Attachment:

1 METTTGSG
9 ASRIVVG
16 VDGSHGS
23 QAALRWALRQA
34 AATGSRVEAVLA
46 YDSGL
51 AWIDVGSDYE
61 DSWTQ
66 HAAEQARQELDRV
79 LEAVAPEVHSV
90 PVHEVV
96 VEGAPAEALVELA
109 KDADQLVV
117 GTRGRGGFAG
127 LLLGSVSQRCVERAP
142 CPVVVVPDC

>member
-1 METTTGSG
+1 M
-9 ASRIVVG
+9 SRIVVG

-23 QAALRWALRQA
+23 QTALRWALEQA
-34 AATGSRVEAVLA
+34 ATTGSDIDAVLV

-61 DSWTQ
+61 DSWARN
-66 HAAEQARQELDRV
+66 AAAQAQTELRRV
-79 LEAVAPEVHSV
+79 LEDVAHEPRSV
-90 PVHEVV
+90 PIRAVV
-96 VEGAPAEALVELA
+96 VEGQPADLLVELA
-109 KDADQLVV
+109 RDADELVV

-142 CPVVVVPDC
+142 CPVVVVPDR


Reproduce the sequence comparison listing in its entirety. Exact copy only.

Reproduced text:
1 METTTGSG
9 ASRIVVG
16 VDGSHGS
23 QAALRWALRQA
34 AATGSRVEAVLA
46 YDSGL
51 AWIDVGSDYE
61 DSWTQ
66 HAAEQARQELDRV
79 LEAVAPEVHSV
90 PVHEVV
96 VEGAPAEALVELA
109 KDADQLVV
117 GTRGRGGFAG
127 LLLGSVSQRCVERAP
142 CPVVVVPDC

>member
-1 METTTGSG
+1 M
-9 ASRIVVG
+9 SRIVVG

-23 QAALRWALRQA
+23 QTALRWALEQA
-34 AATGSRVEAVLA
+34 ATTGSDIDAVLV

-61 DSWTQ
+61 DSWARN
-66 HAAEQARQELDRV
+66 AAAQAQTELRRV
-79 LEAVAPEVHSV
+79 LEDVAHEPRSV
-90 PVHEVV
+90 PIRAVV
-96 VEGAPAEALVELA
+96 VEGQPADLLVELA
-109 KDADQLVV
+109 RDADELVV

-142 CPVVVVPDC
+142 CPVVVVPDR